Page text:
William G. WittProblems concerning religious language and knowledge have plagued philosophers and theologians perennially. If God is not a being but Being itself, not an object to be encountered empirically in the world in which we live—put crudely, one does not bump into God—and if all our knowledge arises in the context of our experience of finite empirical objects, what can one know or say about God? The radical distinction between God and creatures marked out within the Judaeo-Christian tradition by theologians like Thomas Aquinas can serve to raise more questions rather than to point toward any solutions of the problems of religious and theological language. The realization that we can know God only as the “beginning and end of all things” could perhaps lead to agnosticism, mysticism, or fideism, but (we might think) would hardly lead toward a rationally articulated discourse about God. It might well seem that all we can do when speaking of God is to deny of him the limitations pervasive in created reality.
This approach—the conceptually ascetic Via Negativa—has a rich heritage in religious tradition, and the Jewish rabbi Moses ben Maimon (Maimonides, 1135-1204) was one of its most articulate defenders. In his Guide for the Perplexed, Maimonides stressed that the “God-world relation” can only be expressed in the vocabulary of a theologia negativa, or better, a theologia negationis. (1) Maimonides was concerned primarily to safeguard the unity, and, therefore, simplicity of God. He followed Ibn Sina in building on the latter’s distinction between essence and existence. According to Maimonides, existence is an “accident appertaining to all things.” In the case of everything whose existence is due to some external cause, “existence is an element super- added to its essence.” For God, however, whose existence is uncaused, “existence and essence are perfectly identical; He is not a substance to which existence is joined as an accident” (Guide for the Perplexed, 57) (2).
According to Maimonides, God’s unity demands simplicity. There can be no corporeality in God (50), nor any of the accompaniments of corporeality, e.g., psychical dispositions (53). The absence of corporeality in God also implies that he has no attributes. The logical consequence of admitting a plurality of attributes in God would be the existence of many eternal beings (51).
Maimonides further established this point through a grammatical discussion of the nature of attributes, in which he identified five ways in which an object can be described by an affirmative attribute, and showed that each way was inappropriate if applied to God (52). Thus, (1) God cannot be defined because there are no previous causes to his existence; (2) God cannot be described by part of a definition because to do so involves the necessary connection of two ideas (e.g., a human being is a rational animal) and, as God is not composite, this would be impossible in his case; (3) To describe an object by something not part of the definition. i.e., a quality or accident, implies corporeality. God, however, is not a substratum of accidents, not a magnitude, is not influenced by external influences (has no emotions or passions), is not subject to physical conditions, is not an animate being (does not acquire properties). God, therefore, has no accidents or qualities; (4) There can be no relation between God and time or space because temporality and location imply corporeality. Neither can there be a co-relation (real relation) between God and any creature, because relations imply that two beings are of the same kind. There can be no relations between beings of different kinds, e.g., quality and quantity. “How then,” asked Maimonides, “could there be any relation between God and his creatures, considering the important difference between them in respect to their existence, the greatest of all differences?” (51).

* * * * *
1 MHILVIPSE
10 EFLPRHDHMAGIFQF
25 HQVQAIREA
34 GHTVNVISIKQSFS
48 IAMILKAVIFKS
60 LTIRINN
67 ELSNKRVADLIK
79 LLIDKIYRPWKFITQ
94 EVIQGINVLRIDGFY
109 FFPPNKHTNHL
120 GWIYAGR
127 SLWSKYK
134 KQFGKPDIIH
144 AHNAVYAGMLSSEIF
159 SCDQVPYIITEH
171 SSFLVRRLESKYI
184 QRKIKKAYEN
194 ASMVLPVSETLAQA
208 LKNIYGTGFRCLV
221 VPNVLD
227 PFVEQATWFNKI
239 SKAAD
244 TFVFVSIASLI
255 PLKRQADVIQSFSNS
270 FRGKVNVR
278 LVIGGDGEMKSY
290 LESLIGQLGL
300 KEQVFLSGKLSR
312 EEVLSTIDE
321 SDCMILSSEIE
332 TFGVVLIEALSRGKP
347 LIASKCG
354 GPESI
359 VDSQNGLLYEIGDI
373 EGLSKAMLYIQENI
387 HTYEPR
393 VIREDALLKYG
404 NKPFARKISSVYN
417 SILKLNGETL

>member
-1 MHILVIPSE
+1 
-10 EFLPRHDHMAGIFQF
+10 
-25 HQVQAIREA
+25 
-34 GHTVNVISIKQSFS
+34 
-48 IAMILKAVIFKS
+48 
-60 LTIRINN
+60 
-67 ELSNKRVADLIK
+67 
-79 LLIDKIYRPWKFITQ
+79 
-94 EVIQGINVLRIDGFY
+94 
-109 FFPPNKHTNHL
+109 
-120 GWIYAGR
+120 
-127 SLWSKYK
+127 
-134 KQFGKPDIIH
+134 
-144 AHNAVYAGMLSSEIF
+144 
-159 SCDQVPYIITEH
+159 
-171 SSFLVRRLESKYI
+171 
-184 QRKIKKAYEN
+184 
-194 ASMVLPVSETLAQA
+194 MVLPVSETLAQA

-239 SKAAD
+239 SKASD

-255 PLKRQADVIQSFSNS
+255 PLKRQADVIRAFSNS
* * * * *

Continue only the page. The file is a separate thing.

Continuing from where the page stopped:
The only positive affirmations that Maimonides would allow to refer to God are those that refer to his actions. The actions that a being performs are distinct from its substance. The action of God (which emanates from God as simple substance and is not super-added to his essence) can be referred to when describing God from the perspective of the creature, i.e., God can be called “Creator” and “Lord” (51).
Maimonides was willing to acknowledge that certain characteristics were considered to be essential to God: life, power, wisdom, and will. But safeguarding the divine simplicity led him to deny that these were distinct attributes of God. Wisdom and life are not distinct in reference to God, and indeed, are the same thing in any conscious being. In addition, wisdom, power, and will do not exist in God in reference to himself but only in reference to creatures (53). They are not attributes, properly speaking.
In the end, Maimonides could only speak of a negative knowledge of God. He said that we “comprehend only the fact that [God] exists, not his essence” (58). The austerity of Maimonides’ via negativa manifests itself in denying to God everything that implies corporeality or passivity, non-existence or potentiality, or indeed, anything that implies any similarity between God and any created being (55). This negative knowledge paradoxically allows for an indirect knowledge of God’s nature by denying of God everything unlike him. (3)
That contingent beings exists, Maimonides argued, forces us to acknowledge the existence of a necessary being—a being that can only be described by “negative attributes.” That God exists means that his non-existence is impossible. That God is living means that he is not dead. That God is incorporeal means that he is not material. Power, wisdom, and will, when applied to God, mean that he emanates existence to creatures and does not abandon them to non-existence or disorder. Maimonides summarized his position as follows: